For those who have a bit of time to kill- these are the last 17 minutes of the match. The calm before the storm with absolutely no indication that the match would be turned topsy turvy.
A good question would be how on earth does Tim Cahill do it?
A stunning cross by the previously homesick Leighton Baines and Cahill with timing, precision, and power buries a superb header in stoppage time to bring Everton a goal away from tying. Cahill giving inches away but still manages to rise above players get head to ball. His head is a homing device and surely a question for physics.
Now it is a minute and a half left- surely Man Utd with their experience know a thing or two about keeping the ball away.
But Gary Neville makes the crucial mistake of lofting a long ball to Berbatov instead of passing it around and letting the clock run out. The ball comes back to Everton and they push forward though Fellaini and Pienaar. The South African holds back and waits for the onrushing Baines down the left channel.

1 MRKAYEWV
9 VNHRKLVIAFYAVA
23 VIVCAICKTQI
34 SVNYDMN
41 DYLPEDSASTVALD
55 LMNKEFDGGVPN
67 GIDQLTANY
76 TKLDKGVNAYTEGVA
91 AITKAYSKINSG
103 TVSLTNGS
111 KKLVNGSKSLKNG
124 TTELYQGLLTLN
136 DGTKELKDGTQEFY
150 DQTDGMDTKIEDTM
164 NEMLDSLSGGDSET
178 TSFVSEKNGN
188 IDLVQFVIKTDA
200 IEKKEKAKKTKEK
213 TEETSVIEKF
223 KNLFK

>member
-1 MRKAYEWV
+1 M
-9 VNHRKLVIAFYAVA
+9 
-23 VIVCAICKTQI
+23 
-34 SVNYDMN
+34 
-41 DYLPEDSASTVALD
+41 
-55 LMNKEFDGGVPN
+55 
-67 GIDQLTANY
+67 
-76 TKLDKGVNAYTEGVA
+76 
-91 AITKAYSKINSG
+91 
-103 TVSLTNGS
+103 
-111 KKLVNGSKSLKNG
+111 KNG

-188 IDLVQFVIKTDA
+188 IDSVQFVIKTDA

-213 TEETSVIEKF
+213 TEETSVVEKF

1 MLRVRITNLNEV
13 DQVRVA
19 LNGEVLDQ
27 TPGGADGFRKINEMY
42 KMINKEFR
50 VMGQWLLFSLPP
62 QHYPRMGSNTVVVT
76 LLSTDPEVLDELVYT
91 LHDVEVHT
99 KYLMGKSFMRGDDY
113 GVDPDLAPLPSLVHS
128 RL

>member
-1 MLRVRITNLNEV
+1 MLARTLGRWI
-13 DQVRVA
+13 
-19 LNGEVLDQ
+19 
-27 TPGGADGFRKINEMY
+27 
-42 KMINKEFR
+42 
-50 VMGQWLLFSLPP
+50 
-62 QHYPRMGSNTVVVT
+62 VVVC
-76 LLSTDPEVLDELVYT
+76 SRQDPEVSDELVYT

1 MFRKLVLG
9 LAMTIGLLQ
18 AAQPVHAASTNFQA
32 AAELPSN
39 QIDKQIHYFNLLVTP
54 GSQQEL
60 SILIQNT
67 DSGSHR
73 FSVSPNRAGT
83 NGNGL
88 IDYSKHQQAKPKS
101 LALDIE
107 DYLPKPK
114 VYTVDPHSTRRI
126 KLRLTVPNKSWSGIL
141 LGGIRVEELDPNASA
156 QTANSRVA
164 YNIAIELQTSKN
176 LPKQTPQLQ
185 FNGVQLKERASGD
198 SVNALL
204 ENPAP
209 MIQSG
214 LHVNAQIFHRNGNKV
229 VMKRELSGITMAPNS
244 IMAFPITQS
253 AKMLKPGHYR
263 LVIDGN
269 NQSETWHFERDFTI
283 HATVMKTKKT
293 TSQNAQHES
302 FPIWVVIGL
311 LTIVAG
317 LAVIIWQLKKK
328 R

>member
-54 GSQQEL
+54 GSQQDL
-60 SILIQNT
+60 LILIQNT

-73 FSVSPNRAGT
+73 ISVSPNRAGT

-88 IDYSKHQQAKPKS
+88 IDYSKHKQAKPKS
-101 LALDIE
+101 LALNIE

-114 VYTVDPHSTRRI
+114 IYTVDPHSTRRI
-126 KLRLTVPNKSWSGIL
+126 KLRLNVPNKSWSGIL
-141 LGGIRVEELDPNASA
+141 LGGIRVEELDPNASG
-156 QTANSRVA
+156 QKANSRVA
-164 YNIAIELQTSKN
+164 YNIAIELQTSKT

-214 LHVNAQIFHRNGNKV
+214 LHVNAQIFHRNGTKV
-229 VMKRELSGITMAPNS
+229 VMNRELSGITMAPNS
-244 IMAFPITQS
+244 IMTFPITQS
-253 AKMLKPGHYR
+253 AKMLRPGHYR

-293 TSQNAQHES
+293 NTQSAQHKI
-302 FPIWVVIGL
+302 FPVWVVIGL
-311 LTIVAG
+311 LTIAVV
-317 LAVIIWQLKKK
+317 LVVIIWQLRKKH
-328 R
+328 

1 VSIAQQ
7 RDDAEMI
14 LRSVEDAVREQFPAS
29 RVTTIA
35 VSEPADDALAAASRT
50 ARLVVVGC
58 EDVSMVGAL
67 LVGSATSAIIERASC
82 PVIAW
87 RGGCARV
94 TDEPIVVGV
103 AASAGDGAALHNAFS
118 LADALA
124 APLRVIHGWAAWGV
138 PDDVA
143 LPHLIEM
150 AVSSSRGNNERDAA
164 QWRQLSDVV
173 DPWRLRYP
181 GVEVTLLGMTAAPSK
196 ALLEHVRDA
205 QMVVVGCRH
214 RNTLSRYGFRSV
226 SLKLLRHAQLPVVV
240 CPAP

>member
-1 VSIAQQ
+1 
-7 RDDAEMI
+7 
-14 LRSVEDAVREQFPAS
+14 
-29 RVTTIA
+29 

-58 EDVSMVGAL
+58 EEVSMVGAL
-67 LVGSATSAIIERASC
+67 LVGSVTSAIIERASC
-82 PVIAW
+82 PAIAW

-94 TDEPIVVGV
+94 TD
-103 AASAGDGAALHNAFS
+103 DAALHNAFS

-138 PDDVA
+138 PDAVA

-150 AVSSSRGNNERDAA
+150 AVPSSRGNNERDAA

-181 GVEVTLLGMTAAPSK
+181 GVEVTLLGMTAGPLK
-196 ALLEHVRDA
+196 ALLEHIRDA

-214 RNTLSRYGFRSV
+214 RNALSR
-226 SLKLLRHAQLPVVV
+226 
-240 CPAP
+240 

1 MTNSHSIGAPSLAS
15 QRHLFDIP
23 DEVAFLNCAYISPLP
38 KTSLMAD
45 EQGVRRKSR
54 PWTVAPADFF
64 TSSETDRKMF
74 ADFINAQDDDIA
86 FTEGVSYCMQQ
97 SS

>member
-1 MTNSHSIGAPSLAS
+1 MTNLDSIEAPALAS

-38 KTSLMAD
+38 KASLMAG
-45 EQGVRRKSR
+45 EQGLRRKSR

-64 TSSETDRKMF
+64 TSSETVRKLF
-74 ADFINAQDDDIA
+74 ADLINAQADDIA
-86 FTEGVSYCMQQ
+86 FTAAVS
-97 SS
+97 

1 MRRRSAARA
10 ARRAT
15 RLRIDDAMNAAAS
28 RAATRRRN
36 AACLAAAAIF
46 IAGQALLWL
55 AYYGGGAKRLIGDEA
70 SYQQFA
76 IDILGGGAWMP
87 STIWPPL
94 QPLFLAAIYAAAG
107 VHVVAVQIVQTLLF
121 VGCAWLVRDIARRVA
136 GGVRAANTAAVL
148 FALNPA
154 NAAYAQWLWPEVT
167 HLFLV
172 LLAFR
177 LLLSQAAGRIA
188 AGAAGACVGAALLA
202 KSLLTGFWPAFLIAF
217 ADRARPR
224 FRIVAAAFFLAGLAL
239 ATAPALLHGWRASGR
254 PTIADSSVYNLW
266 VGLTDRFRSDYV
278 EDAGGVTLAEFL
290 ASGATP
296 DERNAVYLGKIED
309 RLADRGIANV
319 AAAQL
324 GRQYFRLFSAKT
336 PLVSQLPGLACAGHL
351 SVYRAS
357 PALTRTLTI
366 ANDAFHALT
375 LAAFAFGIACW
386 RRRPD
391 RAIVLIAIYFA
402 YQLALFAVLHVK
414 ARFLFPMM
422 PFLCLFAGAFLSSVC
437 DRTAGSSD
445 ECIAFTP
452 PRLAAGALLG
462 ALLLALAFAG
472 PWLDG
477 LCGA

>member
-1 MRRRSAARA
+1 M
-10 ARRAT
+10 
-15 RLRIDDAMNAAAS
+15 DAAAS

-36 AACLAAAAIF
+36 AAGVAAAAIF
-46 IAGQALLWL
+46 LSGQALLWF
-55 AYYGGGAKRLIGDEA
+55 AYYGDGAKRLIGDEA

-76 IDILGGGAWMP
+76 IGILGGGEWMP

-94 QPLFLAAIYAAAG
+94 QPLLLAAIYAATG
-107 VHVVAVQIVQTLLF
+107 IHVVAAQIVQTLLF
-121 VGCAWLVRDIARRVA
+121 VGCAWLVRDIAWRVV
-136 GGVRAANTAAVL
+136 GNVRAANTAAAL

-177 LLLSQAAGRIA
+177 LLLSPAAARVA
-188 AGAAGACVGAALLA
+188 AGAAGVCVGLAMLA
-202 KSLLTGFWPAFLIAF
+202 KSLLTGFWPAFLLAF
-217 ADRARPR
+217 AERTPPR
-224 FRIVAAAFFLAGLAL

The wingback launches another impeccable cross which Cahill again manages to find and nod back to an unmarked Arteta who blasts the ball through a maze of bodies. Van Der Sar could not have looked more disgusted. Everton have done the improbable. Man Utd like they did against Fulham drop points.
The match ends controversially as Phil Jagielka on the threshold of pulling of the impossible by winning it for Everton tests Van Der Sar. But a goal would have been moot as Martin Atkinson inexplicably blows the whistle an instant before. A livid Moyes storms into the field and remonstrates with Atkinson.
Just another wrinkle in an afternoon full of them including the missing Wayne Rooney, a decision taken by Sir Alex to protect the present poster boy of bad behaviour from being exposed to the baying Everton mob. A ridiculous decision - Rooney is one of the best paid footballers in the world and he is kept back because the manager feels he won't be able to take a few taunts? He better start earning his paycheck instead of wasting it on keeping the oldest profession alive.
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